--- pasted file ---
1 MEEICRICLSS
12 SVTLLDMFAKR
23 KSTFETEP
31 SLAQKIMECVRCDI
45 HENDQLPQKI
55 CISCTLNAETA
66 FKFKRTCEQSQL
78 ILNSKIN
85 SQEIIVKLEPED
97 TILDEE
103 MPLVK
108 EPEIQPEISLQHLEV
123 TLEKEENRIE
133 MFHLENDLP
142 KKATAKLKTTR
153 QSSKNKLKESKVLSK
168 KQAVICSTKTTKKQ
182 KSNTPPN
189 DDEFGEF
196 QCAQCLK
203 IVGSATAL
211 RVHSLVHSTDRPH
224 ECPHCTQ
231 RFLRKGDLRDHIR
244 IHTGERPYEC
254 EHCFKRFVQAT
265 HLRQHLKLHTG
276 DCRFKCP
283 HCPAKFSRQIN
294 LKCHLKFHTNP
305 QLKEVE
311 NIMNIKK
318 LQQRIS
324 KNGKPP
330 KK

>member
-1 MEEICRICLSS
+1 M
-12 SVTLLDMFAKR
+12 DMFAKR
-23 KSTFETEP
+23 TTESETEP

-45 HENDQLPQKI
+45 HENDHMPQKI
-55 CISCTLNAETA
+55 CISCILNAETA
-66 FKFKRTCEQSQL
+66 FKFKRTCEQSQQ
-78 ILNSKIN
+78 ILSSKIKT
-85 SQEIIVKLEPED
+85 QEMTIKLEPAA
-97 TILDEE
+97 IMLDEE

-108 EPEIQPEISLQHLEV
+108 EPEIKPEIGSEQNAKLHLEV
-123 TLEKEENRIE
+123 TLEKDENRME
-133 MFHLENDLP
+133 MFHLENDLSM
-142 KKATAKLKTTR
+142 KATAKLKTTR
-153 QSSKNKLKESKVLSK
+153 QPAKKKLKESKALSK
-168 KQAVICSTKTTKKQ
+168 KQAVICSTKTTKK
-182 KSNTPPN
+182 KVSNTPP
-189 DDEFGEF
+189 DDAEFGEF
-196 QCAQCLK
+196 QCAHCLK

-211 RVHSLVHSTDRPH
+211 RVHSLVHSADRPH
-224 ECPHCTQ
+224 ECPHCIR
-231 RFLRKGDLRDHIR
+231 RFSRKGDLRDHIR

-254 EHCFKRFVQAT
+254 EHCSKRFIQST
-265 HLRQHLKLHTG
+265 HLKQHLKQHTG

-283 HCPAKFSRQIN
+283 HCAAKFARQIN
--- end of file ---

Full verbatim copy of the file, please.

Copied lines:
1 MEEICRICLSS
12 SVTLLDMFAKR
23 KSTFETEP
31 SLAQKIMECVRCDI
45 HENDQLPQKI
55 CISCTLNAETA
66 FKFKRTCEQSQL
78 ILNSKIN
85 SQEIIVKLEPED
97 TILDEE
103 MPLVK
108 EPEIQPEISLQHLEV
123 TLEKEENRIE
133 MFHLENDLP
142 KKATAKLKTTR
153 QSSKNKLKESKVLSK
168 KQAVICSTKTTKKQ
182 KSNTPPN
189 DDEFGEF
196 QCAQCLK
203 IVGSATAL
211 RVHSLVHSTDRPH
224 ECPHCTQ
231 RFLRKGDLRDHIR
244 IHTGERPYEC
254 EHCFKRFVQAT
265 HLRQHLKLHTG
276 DCRFKCP
283 HCPAKFSRQIN
294 LKCHLKFHTNP
305 QLKEVE
311 NIMNIKK
318 LQQRIS
324 KNGKPP
330 KK

>member
-1 MEEICRICLSS
+1 M
-12 SVTLLDMFAKR
+12 DMFAKR
-23 KSTFETEP
+23 TTESETEP

-45 HENDQLPQKI
+45 HENDHMPQKI
-55 CISCTLNAETA
+55 CISCILNAETA
-66 FKFKRTCEQSQL
+66 FKFKRTCEQSQQ
-78 ILNSKIN
+78 ILSSKIKT
-85 SQEIIVKLEPED
+85 QEMTIKLEPAA
-97 TILDEE
+97 IMLDEE

-108 EPEIQPEISLQHLEV
+108 EPEIKPEIGSEQNAKLHLEV
-123 TLEKEENRIE
+123 TLEKDENRME
-133 MFHLENDLP
+133 MFHLENDLSM
-142 KKATAKLKTTR
+142 KATAKLKTTR
-153 QSSKNKLKESKVLSK
+153 QPAKKKLKESKALSK
-168 KQAVICSTKTTKKQ
+168 KQAVICSTKTTKK
-182 KSNTPPN
+182 KVSNTPP
-189 DDEFGEF
+189 DDAEFGEF
-196 QCAQCLK
+196 QCAHCLK

-211 RVHSLVHSTDRPH
+211 RVHSLVHSADRPH
-224 ECPHCTQ
+224 ECPHCIR
-231 RFLRKGDLRDHIR
+231 RFSRKGDLRDHIR

-254 EHCFKRFVQAT
+254 EHCSKRFIQST
-265 HLRQHLKLHTG
+265 HLKQHLKQHTG

-283 HCPAKFSRQIN
+283 HCAAKFARQIN